Writing Contests Deliver Student Buy-In

Originally published May 30, 2017 ©Edutopia | The George Lucas Educational Foundation

alexis-brown-82988 (2)
Photo: Alexis Brown

 

One day last February,  three of my seventh-grade students hustled into my classroom at the end of the day. “Isn’t today the deadline for the New York Times contest?” Jacob asked me. After I confirmed that it was, he asked, “Can we look at our essays one more time and submit them?”

These three students had just returned from an all-day math tournament. After arriving back at school, they remembered that they had missed the opportunity earlier that day in my class to submit their 350-word op-ed essay on a topic of their choice to the Times editorial board. “Yes! Go for it!” I shot back, elated at their mindfulness to meet the deadline. I thought to myself, This is why I love contests. 

During the 2016-17 school year, one of my goals was to incorporate essay contests into my sixth-, seventh-, and eighth-grade ELA curriculum at the small rural middle school in southwest Missouri where I teach.  I had experienced success with a couple of contests my students had participated in the previous two years and I wanted to build on that by having all three grades enter various writing competitions throughout the year.

I knew, based on the first contests we entered, that my students valued writing for a specific purpose and a specific audience. It helped if there was a specific monetary award involved, too. However, when that wasn’t the case, it gave me an opportunity to talk up the other rewards of winning, such as the satisfaction that their ideas are out there being read and heard. Another benefit: one more line on their summer job resumé or high school transcript. Another: receiving validation from an unbiased authority. One more: the prestige of being a winner. Winning a contest sets them apart, I told them, and shows the world that their work is worthy of recognition and publication. A monetary award is just “icing on the cake.”

Contests engage my students by allowing them to write for an authentic audience outside of the school building walls. Students know they aren’t writing for their teacher, but for a real-world editor, an author, a veteran, a historian, a publisher, or a TV news show host. In fact, when I introduced the New York Times contest the first time, one girl asked, “You mean it’s for The New York TimesThe New York Times?”  Once I nodded to confirm, a few stirred in their desks, grabbed their highlighters, and began marking key details in the FAQs. After all, it wasn’t just me requiring them to include three historical details or to use MLA format, it was the contest committee (y’know, real people!).

Contests offer all the skill-building, standard-meeting benefits of narrative, informational, and argumentative assignments. But they add something more: buy-in from your students. If you haven’t tried a contest before, experiment with one or two in 2017-18. I’ll fill you in on the competitions my students entered this past year in my upcoming blog posts.  I’ll also explain how I prepared for and presented the contests, as well as how my students responded. I even had some winners and several students are now published writers! Follow along to learn more.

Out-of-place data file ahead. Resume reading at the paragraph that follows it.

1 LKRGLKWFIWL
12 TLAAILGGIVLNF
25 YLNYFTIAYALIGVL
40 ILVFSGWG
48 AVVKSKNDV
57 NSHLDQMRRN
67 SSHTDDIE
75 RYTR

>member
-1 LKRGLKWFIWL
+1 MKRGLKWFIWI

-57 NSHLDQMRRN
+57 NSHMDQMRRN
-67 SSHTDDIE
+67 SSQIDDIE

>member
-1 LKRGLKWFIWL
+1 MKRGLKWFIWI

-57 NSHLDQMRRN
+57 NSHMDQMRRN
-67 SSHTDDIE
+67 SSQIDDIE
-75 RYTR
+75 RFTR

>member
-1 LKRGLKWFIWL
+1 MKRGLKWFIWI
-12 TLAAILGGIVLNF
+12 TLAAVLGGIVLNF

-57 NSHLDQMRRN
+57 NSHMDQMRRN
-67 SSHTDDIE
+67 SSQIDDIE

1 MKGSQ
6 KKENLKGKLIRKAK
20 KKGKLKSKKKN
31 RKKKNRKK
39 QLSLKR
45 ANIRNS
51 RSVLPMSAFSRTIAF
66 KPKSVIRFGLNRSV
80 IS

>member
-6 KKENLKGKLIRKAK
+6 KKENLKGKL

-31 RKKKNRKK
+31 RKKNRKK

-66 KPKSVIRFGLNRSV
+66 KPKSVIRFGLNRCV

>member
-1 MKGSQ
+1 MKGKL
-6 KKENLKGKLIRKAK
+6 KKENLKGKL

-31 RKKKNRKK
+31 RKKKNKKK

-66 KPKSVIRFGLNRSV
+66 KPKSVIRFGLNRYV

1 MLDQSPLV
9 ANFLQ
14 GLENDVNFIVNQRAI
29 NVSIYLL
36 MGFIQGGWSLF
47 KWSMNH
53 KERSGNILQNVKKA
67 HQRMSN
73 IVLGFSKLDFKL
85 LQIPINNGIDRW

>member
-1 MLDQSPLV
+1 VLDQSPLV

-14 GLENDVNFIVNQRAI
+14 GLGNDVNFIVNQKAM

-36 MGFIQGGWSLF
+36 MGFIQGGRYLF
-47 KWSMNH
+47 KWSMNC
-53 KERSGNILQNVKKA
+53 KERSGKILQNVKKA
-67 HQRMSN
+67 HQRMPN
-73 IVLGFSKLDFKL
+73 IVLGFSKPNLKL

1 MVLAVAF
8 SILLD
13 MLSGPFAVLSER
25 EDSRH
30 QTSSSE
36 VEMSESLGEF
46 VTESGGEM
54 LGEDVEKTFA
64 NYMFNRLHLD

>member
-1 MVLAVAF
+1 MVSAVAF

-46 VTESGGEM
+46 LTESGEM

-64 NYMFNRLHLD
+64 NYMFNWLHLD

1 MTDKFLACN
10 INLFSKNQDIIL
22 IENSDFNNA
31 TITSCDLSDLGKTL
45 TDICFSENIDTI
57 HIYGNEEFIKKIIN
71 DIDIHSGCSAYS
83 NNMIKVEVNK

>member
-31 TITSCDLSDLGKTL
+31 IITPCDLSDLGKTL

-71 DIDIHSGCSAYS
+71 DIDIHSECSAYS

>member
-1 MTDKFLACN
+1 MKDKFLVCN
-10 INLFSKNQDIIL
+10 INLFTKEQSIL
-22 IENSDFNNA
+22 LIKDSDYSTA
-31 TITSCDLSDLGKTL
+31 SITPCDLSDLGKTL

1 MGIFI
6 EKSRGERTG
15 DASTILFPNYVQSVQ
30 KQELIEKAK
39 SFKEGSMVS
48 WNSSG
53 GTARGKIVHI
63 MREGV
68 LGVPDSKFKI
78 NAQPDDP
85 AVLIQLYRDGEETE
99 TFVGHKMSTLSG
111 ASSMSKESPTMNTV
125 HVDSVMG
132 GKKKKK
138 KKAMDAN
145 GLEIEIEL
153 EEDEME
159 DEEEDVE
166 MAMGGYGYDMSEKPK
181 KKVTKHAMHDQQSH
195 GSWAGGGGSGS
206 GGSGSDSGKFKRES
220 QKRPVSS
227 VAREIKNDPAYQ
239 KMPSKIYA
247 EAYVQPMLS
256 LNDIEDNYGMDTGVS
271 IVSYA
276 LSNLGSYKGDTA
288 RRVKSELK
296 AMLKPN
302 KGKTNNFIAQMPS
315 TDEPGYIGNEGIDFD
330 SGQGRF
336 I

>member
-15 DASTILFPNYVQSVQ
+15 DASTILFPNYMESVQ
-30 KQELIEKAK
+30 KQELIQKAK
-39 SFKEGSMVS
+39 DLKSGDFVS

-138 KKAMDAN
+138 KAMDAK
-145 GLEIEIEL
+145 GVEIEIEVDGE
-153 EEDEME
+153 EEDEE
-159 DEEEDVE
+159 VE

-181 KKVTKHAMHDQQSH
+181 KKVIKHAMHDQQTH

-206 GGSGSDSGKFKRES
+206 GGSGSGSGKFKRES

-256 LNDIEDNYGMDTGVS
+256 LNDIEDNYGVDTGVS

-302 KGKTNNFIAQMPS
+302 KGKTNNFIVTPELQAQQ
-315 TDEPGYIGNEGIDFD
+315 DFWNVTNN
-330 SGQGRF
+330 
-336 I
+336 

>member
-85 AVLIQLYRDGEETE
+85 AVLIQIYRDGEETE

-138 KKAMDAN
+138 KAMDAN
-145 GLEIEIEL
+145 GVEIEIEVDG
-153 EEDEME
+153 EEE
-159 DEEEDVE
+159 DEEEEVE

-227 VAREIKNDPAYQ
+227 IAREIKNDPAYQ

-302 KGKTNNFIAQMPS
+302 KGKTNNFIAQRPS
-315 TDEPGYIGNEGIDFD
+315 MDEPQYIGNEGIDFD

Writing Contest #1 that Works for My Students: VFW Patriot’s Pen

vfw winners (2)

Originally published June 1, 2017 ©Edutopia | The George Lucas Educational Foundation

 

My first post in this new blog focused on writing contests and how I use them in my middle school ELA classes to provide authentic writing experiences. As promised, my subsequent posts (starting with this one) will highlight a contest that I used in 2016-17 or plan to explore in 2017-18. 

Every fall, the Veterans of Foreign Wars conducts its Patriot’s Pen essay contest for 6th-, 7th-, and 8th-graders. Contact your local post to get started. (Click here to find your local post.) The contest’s timing coincides with Veterans Day and announcing the winners during our school’s Veterans Day assembly adds to the festivities. I keep the names of the winners secret and call parents so they can attend. The local VFW post sends officers to present the awards. I make this a seventh-grade assignment and everyone enters. After the school-level contest, each school’s winning essays move on for judging at the regional, state, and national levels.

Topic or Prompt: Each year the prompt is different but centers around a patriotic theme. This fall, the prompt will be “America’s Gift to My Generation.”  Including a personal connection to the prompt is important each year. Students should write about a veteran they personally know, or write of a personal experience that directly relates to the prompt. For an example, use a winning essay as a mentor text.  Read the 2016 winning essay here; watch it here.

Best Thing (To Me) About This Contest: The judges don’t favor the grammatically perfect essay; they are more interested in content and ideas. This is a contest that gives every writer in my class the opportunity to win. I love that.